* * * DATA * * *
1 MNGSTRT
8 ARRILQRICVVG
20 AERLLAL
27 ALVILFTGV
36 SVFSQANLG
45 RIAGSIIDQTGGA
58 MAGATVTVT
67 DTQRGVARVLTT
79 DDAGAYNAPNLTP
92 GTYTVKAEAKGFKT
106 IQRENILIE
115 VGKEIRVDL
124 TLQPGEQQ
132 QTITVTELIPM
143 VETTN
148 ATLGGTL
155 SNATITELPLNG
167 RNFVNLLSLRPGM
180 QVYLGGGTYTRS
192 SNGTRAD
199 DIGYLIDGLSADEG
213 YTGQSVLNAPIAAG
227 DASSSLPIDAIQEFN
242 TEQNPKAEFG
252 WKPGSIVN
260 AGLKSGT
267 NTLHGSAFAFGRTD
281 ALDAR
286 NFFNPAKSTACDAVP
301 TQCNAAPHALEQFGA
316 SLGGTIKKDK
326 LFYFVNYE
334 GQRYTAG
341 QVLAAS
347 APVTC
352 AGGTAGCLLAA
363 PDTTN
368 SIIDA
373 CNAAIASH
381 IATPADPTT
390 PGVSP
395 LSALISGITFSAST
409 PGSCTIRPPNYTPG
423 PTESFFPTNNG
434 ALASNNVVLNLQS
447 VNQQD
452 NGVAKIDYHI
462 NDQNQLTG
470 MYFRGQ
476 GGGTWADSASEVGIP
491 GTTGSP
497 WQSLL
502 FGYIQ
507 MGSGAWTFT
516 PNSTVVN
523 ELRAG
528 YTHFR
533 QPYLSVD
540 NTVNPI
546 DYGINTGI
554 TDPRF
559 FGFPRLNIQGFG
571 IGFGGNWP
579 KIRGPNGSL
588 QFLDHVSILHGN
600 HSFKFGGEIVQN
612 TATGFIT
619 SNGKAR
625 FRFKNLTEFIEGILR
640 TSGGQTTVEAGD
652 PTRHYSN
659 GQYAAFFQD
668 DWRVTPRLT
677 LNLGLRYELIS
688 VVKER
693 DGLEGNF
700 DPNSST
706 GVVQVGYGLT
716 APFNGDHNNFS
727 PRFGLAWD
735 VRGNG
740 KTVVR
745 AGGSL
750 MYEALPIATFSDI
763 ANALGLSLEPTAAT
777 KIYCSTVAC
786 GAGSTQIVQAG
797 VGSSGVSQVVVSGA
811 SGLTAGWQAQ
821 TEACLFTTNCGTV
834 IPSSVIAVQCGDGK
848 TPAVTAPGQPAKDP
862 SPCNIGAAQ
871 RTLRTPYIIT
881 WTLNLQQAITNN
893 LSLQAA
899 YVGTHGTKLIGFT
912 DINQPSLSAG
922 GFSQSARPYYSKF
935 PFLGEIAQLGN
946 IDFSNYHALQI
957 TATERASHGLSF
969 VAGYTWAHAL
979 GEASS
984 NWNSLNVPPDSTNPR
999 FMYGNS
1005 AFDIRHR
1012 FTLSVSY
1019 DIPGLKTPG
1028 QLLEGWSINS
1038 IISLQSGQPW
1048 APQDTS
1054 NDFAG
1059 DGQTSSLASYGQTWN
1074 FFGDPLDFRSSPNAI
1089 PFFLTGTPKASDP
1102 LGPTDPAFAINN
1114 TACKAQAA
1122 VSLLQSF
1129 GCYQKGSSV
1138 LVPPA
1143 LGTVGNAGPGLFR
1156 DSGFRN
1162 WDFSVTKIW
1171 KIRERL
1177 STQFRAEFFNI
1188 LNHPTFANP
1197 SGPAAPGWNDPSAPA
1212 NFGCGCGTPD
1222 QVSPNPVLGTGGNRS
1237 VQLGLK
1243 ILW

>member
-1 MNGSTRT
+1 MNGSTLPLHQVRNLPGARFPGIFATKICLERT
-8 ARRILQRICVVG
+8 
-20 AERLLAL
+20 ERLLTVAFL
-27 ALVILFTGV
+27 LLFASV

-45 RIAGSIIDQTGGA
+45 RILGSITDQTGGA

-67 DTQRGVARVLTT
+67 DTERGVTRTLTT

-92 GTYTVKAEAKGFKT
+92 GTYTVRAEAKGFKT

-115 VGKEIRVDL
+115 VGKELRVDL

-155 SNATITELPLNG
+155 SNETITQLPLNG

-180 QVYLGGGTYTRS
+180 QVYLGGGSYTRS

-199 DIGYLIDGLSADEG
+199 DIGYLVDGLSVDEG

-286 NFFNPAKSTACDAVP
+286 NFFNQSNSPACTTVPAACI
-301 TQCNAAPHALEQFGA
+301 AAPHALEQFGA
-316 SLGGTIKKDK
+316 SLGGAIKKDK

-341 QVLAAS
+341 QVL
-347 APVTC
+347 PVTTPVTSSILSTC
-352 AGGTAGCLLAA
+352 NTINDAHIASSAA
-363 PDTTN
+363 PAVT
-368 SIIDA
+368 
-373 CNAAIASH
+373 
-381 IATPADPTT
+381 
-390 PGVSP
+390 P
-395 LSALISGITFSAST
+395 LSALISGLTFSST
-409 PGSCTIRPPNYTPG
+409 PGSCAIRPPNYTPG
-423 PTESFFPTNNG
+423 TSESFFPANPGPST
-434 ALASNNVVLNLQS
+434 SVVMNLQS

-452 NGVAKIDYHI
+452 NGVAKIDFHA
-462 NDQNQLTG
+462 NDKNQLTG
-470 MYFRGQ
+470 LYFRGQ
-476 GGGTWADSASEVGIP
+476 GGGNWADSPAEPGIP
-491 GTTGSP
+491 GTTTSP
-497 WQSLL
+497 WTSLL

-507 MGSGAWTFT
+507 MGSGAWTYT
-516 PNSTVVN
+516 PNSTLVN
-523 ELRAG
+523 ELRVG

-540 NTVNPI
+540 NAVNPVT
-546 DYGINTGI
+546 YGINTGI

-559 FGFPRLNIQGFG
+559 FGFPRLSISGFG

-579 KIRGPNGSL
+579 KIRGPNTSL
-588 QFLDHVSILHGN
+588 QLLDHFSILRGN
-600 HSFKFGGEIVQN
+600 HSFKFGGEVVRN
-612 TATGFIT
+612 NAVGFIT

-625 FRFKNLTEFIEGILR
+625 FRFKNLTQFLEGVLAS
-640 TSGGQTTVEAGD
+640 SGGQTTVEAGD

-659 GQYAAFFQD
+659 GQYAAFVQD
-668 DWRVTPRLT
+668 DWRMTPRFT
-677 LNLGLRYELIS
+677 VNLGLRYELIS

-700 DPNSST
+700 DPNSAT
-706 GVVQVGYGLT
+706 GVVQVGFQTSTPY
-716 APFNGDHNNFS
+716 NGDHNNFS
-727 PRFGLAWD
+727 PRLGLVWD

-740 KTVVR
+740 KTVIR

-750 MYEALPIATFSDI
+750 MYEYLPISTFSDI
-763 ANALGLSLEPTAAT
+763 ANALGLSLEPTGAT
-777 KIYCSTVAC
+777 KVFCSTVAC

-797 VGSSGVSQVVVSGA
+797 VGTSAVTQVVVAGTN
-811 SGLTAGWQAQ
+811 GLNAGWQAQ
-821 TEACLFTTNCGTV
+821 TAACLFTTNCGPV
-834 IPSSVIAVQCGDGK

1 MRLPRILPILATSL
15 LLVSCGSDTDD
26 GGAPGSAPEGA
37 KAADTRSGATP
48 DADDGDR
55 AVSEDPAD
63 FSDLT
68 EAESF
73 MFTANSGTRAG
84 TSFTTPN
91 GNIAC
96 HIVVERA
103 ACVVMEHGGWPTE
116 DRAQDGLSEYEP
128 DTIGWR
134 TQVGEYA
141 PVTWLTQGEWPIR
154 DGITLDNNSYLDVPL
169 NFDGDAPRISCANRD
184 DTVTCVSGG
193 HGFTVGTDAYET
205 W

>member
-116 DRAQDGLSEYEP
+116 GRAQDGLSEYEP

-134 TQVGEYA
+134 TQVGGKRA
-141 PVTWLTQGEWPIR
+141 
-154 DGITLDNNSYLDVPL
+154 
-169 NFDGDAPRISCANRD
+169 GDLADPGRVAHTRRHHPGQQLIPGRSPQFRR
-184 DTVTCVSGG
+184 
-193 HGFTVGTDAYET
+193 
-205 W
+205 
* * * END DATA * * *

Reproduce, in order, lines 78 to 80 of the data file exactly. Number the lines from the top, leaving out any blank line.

706 GVVQVGYGLT
716 APFNGDHNNFS
727 PRFGLAWD